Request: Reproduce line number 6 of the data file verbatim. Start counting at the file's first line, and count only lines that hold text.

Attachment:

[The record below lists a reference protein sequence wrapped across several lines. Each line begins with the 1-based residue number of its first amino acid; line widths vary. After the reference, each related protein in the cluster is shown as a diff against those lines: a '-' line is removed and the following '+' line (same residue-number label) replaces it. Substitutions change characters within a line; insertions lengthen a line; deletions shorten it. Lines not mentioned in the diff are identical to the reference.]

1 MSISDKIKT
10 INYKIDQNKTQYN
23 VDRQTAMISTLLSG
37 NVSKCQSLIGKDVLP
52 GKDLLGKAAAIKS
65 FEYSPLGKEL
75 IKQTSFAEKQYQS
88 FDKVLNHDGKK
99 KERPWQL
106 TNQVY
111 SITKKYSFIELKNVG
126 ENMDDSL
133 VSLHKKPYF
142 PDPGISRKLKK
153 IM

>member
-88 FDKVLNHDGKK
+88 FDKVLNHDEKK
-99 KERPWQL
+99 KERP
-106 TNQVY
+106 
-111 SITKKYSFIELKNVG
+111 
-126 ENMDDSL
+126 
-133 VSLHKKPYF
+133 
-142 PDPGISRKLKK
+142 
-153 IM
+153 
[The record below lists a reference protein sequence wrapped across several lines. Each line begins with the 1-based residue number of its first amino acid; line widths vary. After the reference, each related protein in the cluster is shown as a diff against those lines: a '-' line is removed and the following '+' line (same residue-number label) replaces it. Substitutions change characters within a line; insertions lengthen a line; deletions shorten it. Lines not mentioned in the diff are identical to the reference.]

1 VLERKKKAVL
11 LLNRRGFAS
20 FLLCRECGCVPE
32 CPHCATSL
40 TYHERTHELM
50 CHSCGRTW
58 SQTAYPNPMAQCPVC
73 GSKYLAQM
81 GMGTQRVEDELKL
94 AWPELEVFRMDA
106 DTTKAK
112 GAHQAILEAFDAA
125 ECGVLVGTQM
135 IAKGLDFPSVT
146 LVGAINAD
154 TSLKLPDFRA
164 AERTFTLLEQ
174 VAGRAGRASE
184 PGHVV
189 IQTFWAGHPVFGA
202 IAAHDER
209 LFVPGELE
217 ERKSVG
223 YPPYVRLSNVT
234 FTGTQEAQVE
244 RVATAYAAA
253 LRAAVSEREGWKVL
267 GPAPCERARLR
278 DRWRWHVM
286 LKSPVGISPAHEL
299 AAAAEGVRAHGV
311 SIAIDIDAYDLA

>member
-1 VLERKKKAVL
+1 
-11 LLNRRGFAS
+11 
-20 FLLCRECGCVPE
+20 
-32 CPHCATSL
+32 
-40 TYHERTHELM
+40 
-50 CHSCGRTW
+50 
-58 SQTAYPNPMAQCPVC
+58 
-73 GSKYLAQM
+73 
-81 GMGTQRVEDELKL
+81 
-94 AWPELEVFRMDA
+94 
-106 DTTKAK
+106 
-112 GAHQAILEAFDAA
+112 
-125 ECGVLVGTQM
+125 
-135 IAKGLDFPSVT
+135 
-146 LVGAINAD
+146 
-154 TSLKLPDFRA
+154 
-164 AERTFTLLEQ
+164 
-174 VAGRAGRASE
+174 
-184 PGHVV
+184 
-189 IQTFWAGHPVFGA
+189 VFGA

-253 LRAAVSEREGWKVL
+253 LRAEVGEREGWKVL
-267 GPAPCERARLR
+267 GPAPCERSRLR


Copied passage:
52 GKDLLGKAAAIKS